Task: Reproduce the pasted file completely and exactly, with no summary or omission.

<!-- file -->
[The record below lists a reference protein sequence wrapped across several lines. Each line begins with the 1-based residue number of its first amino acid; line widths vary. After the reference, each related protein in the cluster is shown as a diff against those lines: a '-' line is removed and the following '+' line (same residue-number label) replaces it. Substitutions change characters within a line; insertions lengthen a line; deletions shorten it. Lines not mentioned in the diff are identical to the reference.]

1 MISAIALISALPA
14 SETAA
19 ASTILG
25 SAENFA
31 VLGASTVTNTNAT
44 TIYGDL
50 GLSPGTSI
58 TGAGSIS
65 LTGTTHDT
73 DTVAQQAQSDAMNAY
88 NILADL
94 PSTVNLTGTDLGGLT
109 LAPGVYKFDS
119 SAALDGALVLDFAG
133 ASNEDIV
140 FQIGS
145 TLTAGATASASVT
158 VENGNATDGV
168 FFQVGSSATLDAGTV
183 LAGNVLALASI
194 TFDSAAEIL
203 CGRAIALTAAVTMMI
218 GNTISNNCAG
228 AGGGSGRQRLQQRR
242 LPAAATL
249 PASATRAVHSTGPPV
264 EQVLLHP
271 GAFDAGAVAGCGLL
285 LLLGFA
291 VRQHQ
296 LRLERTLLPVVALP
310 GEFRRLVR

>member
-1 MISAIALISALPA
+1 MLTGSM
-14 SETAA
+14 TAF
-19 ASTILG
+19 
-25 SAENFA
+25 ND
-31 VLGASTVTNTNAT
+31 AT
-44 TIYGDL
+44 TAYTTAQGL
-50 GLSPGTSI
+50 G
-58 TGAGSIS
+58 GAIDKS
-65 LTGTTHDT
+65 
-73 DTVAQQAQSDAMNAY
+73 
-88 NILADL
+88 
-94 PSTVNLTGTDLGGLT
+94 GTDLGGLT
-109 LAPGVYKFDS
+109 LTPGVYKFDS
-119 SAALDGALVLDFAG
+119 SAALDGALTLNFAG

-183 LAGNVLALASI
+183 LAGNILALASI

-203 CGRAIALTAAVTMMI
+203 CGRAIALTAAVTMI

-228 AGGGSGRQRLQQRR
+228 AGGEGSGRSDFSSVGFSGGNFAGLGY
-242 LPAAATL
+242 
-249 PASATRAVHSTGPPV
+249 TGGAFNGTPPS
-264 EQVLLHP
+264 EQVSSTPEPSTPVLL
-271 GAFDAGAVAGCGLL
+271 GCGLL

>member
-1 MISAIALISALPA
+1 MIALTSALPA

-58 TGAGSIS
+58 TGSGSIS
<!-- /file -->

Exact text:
[The record below lists a reference protein sequence wrapped across several lines. Each line begins with the 1-based residue number of its first amino acid; line widths vary. After the reference, each related protein in the cluster is shown as a diff against those lines: a '-' line is removed and the following '+' line (same residue-number label) replaces it. Substitutions change characters within a line; insertions lengthen a line; deletions shorten it. Lines not mentioned in the diff are identical to the reference.]

1 MISAIALISALPA
14 SETAA
19 ASTILG
25 SAENFA
31 VLGASTVTNTNAT
44 TIYGDL
50 GLSPGTSI
58 TGAGSIS
65 LTGTTHDT
73 DTVAQQAQSDAMNAY
88 NILADL
94 PSTVNLTGTDLGGLT
109 LAPGVYKFDS
119 SAALDGALVLDFAG
133 ASNEDIV
140 FQIGS
145 TLTAGATASASVT
158 VENGNATDGV
168 FFQVGSSATLDAGTV
183 LAGNVLALASI
194 TFDSAAEIL
203 CGRAIALTAAVTMMI
218 GNTISNNCAG
228 AGGGSGRQRLQQRR
242 LPAAATL
249 PASATRAVHSTGPPV
264 EQVLLHP
271 GAFDAGAVAGCGLL
285 LLLGFA
291 VRQHQ
296 LRLERTLLPVVALP
310 GEFRRLVR

>member
-1 MISAIALISALPA
+1 MLTGSM
-14 SETAA
+14 TAF
-19 ASTILG
+19 
-25 SAENFA
+25 ND
-31 VLGASTVTNTNAT
+31 AT
-44 TIYGDL
+44 TAYTTAQGL
-50 GLSPGTSI
+50 G
-58 TGAGSIS
+58 GAIDKS
-65 LTGTTHDT
+65 
-73 DTVAQQAQSDAMNAY
+73 
-88 NILADL
+88 
-94 PSTVNLTGTDLGGLT
+94 GTDLGGLT
-109 LAPGVYKFDS
+109 LTPGVYKFDS
-119 SAALDGALVLDFAG
+119 SAALDGALTLNFAG

-183 LAGNVLALASI
+183 LAGNILALASI

-203 CGRAIALTAAVTMMI
+203 CGRAIALTAAVTMI

-228 AGGGSGRQRLQQRR
+228 AGGEGSGRSDFSSVGFSGGNFAGLGY
-242 LPAAATL
+242 
-249 PASATRAVHSTGPPV
+249 TGGAFNGTPPS
-264 EQVLLHP
+264 EQVSSTPEPSTPVLL
-271 GAFDAGAVAGCGLL
+271 GCGLL

>member
-1 MISAIALISALPA
+1 MIALTSALPA

-58 TGAGSIS
+58 TGSGSIS